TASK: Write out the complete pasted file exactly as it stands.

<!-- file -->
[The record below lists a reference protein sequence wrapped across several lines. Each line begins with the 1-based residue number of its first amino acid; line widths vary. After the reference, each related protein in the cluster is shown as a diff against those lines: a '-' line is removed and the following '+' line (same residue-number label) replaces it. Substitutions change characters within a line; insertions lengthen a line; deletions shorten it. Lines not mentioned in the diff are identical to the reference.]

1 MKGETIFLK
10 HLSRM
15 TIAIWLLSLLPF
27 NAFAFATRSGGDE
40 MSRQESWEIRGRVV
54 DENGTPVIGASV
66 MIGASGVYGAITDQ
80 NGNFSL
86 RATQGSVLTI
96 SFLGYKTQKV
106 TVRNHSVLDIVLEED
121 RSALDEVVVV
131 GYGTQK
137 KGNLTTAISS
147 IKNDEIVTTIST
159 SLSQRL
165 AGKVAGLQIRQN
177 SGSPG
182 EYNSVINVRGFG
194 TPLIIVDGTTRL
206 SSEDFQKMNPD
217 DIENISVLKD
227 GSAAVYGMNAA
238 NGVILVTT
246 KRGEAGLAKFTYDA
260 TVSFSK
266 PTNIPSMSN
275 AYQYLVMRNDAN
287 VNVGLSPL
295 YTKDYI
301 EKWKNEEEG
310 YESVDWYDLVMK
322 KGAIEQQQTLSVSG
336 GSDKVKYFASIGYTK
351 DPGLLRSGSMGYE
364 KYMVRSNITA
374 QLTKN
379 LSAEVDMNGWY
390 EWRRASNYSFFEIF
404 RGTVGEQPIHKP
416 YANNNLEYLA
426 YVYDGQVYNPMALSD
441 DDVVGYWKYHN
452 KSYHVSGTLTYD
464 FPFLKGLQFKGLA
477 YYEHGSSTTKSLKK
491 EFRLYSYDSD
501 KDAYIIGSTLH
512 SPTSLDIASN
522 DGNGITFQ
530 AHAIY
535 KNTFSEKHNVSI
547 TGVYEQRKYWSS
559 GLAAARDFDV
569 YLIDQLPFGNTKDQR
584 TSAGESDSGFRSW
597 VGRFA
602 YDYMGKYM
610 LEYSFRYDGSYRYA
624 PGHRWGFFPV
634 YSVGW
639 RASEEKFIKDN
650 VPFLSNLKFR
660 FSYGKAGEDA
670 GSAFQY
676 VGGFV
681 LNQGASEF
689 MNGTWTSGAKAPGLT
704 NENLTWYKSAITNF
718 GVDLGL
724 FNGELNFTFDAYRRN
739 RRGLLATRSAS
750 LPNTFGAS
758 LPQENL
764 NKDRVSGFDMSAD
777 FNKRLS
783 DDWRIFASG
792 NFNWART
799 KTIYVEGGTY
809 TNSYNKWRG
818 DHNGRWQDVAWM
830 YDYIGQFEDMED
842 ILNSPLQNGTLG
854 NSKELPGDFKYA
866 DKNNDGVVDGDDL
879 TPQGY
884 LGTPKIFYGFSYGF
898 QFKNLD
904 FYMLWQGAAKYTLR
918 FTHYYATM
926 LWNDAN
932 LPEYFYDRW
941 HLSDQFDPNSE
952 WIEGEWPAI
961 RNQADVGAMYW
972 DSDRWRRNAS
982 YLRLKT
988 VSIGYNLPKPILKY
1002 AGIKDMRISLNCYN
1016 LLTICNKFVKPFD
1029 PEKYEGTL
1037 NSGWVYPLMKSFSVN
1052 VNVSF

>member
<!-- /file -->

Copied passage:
[The record below lists a reference protein sequence wrapped across several lines. Each line begins with the 1-based residue number of its first amino acid; line widths vary. After the reference, each related protein in the cluster is shown as a diff against those lines: a '-' line is removed and the following '+' line (same residue-number label) replaces it. Substitutions change characters within a line; insertions lengthen a line; deletions shorten it. Lines not mentioned in the diff are identical to the reference.]

1 MKGETIFLK
10 HLSRM
15 TIAIWLLSLLPF
27 NAFAFATRSGGDE
40 MSRQESWEIRGRVV
54 DENGTPVIGASV
66 MIGASGVYGAITDQ
80 NGNFSL
86 RATQGSVLTI
96 SFLGYKTQKV
106 TVRNHSVLDIVLEED
121 RSALDEVVVV
131 GYGTQK
137 KGNLTTAISS
147 IKNDEIVTTIST
159 SLSQRL
165 AGKVAGLQIRQN
177 SGSPG
182 EYNSVINVRGFG
194 TPLIIVDGTTRL
206 SSEDFQKMNPD
217 DIENISVLKD
227 GSAAVYGMNAA
238 NGVILVTT
246 KRGEAGLAKFTYDA
260 TVSFSK
266 PTNIPSMSN
275 AYQYLVMRNDAN
287 VNVGLSPL
295 YTKDYI
301 EKWKNEEEG
310 YESVDWYDLVMK
322 KGAIEQQQTLSVSG
336 GSDKVKYFASIGYTK
351 DPGLLRSGSMGYE
364 KYMVRSNITA
374 QLTKN
379 LSAEVDMNGWY
390 EWRRASNYSFFEIF
404 RGTVGEQPIHKP
416 YANNNLEYLA
426 YVYDGQVYNPMALSD
441 DDVVGYWKYHN
452 KSYHVSGTLTYD
464 FPFLKGLQFKGLA
477 YYEHGSSTTKSLKK
491 EFRLYSYDSD
501 KDAYIIGSTLH
512 SPTSLDIASN
522 DGNGITFQ
530 AHAIY
535 KNTFSEKHNVSI
547 TGVYEQRKYWSS
559 GLAAARDFDV
569 YLIDQLPFGNTKDQR
584 TSAGESDSGFRSW
597 VGRFA
602 YDYMGKYM
610 LEYSFRYDGSYRYA
624 PGHRWGFFPV
634 YSVGW
639 RASEEKFIKDN
650 VPFLSNLKFR
660 FSYGKAGEDA
670 GSAFQY
676 VGGFV
681 LNQGASEF
689 MNGTWTSGAKAPGLT
704 NENLTWYKSAITNF
718 GVDLGL
724 FNGELNFTFDAYRRN
739 RRGLLATRSAS
750 LPNTFGAS
758 LPQENL
764 NKDRVSGFDMSAD
777 FNKRLS
783 DDWRIFASG
792 NFNWART
799 KTIYVEGGTY
809 TNSYNKWRG
818 DHNGRWQDVAWM
830 YDYIGQFEDMED
842 ILNSPLQNGTLG
854 NSKELPGDFKYA
866 DKNNDGVVDGDDL
879 TPQGY
884 LGTPKIFYGFSYGF
898 QFKNLD
904 FYMLWQGAAKYTLR
918 FTHYYATM
926 LWNDAN
932 LPEYFYDRW
941 HLSDQFDPNSE
952 WIEGEWPAI
961 RNQADVGAMYW
972 DSDRWRRNAS
982 YLRLKT
988 VSIGYNLPKPILKY
1002 AGIKDMRISLNCYN
1016 LLTICNKFVKPFD
1029 PEKYEGTL
1037 NSGWVYPLMKSFSVN
1052 VNVSF

>member